Reliance bond

Reliance taps investors with nimble dollar benchmark

Shui On Land and China Overseas Land also join the bond rush as market momentum continues to support issuance.
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Mukesh Ambani, chairman of Reliance Industries
<div style="text-align: left;"> Mukesh Ambani, chairman of Reliance Industries </div>

Reliance Industries, the flagship company of the Reliance Group, blazed a trail for Indian borrowers with a $1 billion 10-year bond that priced early Friday morning.

Reliance is the first Indian company to issue a dollar bond since August 2011, and its success opens the door for other Indian companies to consider tapping international markets.

There was plenty of noise about Reliance planning a dollar benchmark last year, but markets did not cooperate. This time, the company took advantage of positive market momentum to issue only its second dollar bond and succeeded in pricing inside its secondary curve.

Barclays Capital, Bank of America Merrill Lynch, Citi, HSBC and UBS were joint bookrunners.

“There was a window for Reliance to tap the markets with the better-than-expected US non-farm payrolls and employment numbers. They took advantage of this and geared up to access the markets at short notice,” said Amit Sheopuri, co-head of Asia debt origination at Citi. “Reliance managed to price inside its secondary curve and its bonds have also traded firmer in the secondary market, which is an achievement for the company amid volatile markets.”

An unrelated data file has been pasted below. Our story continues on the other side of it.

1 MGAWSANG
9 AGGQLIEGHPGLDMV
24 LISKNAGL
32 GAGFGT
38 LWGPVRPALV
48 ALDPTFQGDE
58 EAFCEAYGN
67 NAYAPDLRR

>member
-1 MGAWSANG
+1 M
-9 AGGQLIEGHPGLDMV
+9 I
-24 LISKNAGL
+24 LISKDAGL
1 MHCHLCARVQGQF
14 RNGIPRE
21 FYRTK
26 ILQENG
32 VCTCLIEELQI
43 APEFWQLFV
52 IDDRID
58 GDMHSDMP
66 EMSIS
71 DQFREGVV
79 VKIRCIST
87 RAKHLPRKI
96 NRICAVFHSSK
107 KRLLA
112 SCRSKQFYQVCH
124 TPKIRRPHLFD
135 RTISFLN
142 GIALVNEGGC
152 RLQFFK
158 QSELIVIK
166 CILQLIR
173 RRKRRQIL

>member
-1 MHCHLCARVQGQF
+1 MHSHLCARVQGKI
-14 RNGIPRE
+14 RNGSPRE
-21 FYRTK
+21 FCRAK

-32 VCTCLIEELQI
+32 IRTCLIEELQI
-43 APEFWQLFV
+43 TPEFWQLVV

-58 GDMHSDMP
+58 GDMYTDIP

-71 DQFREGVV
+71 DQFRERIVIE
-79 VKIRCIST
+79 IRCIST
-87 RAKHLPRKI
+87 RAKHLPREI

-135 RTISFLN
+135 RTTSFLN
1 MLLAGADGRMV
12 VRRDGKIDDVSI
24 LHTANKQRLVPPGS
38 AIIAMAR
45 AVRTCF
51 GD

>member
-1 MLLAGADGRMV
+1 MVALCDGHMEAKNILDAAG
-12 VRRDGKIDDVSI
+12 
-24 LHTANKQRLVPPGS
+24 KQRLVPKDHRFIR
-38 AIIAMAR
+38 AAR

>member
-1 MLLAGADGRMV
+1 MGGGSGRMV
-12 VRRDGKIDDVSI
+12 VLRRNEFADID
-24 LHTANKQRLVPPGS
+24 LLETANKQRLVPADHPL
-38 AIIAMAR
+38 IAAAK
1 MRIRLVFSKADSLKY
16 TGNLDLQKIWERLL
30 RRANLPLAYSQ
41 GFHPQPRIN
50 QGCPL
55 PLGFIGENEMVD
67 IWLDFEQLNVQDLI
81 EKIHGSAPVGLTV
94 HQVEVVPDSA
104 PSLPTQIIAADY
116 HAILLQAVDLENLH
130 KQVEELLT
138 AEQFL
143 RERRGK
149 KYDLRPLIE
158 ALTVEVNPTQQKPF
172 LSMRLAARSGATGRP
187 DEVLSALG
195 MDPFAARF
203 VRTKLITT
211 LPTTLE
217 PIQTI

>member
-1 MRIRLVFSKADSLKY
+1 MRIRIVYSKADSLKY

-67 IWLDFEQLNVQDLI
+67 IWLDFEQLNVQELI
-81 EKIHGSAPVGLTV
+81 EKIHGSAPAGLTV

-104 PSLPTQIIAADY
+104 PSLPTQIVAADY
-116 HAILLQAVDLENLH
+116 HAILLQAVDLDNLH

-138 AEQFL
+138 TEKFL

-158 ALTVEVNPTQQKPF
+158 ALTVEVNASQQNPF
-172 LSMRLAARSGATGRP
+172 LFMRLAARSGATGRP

The last time the company tapped the market was back in October 2010 when the bank printed its inaugural $1.5 billion 10 and 30-year bond. It was also the last time it held roadshows with investors.

The deal was announced on Thursday morning, with an initial guidance in the area of Treasuries plus 365bp. This was tightened to a final guidance of Treasuries plus 345bp/355bp, with the bonds pricing at the tight end. The bonds were quoted at 335bp in secondary markets on Friday afternoon, about 10bp inside the issue spread.

So far this year, much of the Asian corporate dollar bonds have come from Hong Kong companies with hardly any issuance from Southeast Asia or India.